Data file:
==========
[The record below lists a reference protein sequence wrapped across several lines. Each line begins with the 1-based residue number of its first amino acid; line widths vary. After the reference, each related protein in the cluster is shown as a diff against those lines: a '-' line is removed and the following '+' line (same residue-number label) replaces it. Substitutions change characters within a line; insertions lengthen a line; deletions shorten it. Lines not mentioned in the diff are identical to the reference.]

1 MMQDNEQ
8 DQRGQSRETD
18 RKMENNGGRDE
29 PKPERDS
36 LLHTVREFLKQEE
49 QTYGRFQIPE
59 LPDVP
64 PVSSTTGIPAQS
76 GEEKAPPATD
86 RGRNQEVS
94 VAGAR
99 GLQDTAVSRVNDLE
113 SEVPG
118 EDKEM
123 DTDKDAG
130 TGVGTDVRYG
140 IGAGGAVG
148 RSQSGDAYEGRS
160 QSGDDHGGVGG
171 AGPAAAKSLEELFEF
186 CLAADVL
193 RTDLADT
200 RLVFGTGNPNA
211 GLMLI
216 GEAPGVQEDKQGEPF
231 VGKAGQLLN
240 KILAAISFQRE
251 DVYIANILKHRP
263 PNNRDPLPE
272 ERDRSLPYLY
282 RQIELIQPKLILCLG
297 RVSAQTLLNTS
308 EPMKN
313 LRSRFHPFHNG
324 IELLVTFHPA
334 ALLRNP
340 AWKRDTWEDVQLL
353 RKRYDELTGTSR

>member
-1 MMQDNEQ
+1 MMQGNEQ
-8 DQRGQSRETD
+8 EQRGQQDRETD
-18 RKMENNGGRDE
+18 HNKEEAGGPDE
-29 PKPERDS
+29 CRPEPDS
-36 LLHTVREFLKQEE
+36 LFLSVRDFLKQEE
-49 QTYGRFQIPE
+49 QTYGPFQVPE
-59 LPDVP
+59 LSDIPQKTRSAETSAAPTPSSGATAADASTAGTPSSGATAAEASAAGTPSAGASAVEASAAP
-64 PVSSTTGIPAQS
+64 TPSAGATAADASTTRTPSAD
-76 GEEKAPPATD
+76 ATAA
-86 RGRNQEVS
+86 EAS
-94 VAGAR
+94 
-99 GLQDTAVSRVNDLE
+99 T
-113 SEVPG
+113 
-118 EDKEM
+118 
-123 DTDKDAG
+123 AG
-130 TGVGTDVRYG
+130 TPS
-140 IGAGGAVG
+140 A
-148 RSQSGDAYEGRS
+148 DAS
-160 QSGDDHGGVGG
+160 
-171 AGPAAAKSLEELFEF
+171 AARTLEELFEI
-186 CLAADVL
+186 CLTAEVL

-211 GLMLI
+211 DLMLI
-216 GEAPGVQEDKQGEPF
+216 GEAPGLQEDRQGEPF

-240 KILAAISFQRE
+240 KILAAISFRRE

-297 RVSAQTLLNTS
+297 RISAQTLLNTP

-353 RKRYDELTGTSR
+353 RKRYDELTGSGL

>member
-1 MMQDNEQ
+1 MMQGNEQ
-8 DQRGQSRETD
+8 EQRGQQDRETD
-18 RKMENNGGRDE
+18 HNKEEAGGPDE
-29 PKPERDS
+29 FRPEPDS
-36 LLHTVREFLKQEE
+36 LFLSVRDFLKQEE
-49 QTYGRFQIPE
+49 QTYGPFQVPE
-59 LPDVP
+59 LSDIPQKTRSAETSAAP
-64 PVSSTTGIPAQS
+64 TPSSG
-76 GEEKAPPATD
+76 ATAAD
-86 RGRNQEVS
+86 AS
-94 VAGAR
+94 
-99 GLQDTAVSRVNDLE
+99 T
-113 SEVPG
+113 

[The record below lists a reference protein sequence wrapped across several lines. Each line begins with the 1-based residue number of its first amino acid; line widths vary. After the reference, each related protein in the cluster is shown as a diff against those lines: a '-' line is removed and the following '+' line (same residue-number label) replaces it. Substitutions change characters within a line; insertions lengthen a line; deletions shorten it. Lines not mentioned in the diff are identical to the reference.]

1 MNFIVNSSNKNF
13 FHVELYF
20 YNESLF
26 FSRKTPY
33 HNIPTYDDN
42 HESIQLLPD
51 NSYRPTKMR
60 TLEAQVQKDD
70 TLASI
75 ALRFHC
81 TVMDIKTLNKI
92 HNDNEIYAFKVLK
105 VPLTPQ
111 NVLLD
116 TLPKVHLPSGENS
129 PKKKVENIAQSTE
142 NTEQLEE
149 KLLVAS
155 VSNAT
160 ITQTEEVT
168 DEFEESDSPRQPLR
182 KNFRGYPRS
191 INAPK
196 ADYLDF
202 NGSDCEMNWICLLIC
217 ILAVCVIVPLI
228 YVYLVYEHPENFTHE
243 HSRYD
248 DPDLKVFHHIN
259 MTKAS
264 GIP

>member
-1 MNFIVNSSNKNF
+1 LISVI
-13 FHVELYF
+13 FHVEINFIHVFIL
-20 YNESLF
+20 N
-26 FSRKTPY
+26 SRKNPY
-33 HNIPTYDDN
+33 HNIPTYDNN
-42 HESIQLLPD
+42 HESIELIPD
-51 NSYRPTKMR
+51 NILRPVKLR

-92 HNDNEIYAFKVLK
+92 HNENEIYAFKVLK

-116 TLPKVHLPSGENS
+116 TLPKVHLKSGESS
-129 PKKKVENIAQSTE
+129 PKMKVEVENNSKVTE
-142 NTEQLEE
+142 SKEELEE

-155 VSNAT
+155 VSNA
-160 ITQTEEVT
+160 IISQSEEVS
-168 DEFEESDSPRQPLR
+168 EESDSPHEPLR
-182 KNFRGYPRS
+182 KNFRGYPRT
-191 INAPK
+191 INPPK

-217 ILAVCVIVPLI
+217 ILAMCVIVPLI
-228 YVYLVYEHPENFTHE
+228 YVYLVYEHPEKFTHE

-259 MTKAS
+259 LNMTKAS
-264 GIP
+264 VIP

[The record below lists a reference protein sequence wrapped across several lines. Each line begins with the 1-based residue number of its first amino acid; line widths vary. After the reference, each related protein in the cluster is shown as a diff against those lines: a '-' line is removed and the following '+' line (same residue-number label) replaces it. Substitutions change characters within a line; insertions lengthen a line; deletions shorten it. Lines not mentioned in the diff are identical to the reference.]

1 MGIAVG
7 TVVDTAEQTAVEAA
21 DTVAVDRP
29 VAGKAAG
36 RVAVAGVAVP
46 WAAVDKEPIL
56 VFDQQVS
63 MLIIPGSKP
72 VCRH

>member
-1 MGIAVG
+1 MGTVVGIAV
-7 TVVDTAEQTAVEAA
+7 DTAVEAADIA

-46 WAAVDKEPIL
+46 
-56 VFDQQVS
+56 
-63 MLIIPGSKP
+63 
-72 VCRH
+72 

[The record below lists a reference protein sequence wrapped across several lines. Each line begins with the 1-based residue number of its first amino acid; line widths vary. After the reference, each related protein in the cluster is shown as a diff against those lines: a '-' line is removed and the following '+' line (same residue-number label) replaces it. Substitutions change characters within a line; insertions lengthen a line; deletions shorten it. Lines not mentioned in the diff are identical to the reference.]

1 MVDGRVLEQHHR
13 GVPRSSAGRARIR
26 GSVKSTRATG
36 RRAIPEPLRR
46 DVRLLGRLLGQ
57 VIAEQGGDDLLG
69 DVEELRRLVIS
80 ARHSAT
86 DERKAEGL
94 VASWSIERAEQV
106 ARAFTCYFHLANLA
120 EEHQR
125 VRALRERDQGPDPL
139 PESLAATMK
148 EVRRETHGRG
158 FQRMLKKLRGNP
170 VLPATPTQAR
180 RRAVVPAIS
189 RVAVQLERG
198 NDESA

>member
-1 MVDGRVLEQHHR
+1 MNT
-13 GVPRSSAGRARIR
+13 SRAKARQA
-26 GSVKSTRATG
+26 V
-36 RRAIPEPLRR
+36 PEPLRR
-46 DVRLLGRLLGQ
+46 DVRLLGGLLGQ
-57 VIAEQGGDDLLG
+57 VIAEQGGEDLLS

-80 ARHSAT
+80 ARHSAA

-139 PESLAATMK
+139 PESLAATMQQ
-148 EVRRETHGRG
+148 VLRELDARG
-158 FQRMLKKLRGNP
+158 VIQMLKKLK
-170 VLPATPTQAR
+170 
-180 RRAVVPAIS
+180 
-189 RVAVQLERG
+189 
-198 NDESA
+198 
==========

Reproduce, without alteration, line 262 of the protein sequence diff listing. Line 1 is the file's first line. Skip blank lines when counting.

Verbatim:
-189 RVAVQLERG